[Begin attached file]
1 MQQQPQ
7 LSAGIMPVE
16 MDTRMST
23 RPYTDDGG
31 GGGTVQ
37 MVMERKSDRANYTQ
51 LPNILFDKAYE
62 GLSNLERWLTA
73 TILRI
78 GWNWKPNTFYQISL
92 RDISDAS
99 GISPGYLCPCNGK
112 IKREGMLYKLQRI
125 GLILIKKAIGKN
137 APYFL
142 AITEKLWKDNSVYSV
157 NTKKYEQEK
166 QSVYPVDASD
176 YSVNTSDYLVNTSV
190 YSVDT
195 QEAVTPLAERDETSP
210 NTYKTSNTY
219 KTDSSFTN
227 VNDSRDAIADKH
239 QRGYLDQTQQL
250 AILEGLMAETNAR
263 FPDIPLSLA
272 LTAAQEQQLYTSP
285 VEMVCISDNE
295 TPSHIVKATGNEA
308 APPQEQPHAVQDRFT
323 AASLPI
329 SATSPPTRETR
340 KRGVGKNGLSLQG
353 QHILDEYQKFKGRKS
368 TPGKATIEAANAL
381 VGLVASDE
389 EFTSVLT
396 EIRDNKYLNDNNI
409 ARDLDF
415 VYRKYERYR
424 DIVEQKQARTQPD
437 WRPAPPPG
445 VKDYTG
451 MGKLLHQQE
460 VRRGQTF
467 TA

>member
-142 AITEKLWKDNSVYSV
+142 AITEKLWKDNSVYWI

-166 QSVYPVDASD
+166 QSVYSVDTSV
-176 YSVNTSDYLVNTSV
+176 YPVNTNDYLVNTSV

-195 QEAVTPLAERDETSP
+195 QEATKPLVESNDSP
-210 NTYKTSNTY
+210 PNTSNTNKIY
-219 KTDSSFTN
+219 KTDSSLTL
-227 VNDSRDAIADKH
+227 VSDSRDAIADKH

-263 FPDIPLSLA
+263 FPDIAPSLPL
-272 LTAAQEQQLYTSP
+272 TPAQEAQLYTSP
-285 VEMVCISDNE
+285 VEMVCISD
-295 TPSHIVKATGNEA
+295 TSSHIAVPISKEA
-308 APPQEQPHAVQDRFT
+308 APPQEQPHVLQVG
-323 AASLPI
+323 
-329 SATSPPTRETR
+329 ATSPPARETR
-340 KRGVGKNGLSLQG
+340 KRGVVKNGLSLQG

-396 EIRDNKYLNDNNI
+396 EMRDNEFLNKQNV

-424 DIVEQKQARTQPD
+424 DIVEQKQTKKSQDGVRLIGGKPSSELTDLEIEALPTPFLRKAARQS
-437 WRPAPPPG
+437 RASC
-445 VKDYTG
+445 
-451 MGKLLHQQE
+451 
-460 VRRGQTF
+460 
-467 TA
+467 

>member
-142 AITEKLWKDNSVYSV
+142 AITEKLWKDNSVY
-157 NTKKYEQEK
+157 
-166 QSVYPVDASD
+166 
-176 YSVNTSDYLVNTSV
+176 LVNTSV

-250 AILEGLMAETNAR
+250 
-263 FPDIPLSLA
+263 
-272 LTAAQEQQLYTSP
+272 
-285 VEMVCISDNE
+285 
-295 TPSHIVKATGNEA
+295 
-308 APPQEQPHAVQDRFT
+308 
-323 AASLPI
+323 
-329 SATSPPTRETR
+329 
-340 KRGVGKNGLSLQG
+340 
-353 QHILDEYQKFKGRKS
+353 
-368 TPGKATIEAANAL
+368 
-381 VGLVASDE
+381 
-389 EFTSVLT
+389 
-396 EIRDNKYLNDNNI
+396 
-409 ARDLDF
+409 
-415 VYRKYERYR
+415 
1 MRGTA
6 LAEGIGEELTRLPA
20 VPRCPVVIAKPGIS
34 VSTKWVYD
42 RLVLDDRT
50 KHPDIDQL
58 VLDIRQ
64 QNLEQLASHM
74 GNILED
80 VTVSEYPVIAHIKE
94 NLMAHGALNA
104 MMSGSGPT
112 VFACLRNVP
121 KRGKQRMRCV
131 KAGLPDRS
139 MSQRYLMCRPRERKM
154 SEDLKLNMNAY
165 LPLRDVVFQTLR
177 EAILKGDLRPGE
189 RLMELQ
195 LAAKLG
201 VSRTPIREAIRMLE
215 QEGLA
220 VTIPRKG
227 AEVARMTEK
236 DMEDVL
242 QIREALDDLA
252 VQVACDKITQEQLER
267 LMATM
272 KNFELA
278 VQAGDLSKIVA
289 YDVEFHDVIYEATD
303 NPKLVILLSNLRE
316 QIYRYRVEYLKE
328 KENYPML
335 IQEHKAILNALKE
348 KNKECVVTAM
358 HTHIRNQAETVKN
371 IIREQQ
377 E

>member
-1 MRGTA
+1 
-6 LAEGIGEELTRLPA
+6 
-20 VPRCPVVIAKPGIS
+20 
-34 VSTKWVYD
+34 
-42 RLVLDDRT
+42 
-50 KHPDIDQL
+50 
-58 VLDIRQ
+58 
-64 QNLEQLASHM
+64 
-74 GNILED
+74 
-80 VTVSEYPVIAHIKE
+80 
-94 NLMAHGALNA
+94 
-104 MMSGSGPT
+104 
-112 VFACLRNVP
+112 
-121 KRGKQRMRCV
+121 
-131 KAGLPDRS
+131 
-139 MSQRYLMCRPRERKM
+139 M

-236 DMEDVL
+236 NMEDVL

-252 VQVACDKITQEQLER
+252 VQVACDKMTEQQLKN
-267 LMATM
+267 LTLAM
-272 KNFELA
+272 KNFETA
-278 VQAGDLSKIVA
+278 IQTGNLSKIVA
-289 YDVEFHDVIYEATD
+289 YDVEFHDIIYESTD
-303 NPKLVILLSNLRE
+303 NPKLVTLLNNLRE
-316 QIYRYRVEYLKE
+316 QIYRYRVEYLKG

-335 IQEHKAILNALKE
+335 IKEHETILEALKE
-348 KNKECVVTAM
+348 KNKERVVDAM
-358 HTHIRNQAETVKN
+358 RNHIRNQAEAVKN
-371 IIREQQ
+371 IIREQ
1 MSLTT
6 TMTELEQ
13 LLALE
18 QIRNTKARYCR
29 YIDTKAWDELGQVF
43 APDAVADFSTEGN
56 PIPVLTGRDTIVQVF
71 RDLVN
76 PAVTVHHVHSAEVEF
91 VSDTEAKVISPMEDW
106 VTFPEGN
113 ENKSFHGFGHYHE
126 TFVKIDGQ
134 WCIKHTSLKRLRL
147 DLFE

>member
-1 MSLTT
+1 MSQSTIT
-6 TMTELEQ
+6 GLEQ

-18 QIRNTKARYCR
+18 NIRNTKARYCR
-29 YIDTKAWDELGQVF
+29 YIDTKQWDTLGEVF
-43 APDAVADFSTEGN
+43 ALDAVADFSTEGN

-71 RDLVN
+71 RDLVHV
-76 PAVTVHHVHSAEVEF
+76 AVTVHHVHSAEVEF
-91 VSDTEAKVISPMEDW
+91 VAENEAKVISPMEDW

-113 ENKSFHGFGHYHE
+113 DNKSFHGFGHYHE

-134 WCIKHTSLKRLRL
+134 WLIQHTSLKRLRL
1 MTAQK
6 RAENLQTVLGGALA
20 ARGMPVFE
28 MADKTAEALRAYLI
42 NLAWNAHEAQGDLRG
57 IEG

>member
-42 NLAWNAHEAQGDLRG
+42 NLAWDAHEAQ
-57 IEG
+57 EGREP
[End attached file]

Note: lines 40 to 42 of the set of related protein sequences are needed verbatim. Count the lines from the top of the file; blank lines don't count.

409 ARDLDF
415 VYRKYERYR
424 DIVEQKQARTQPD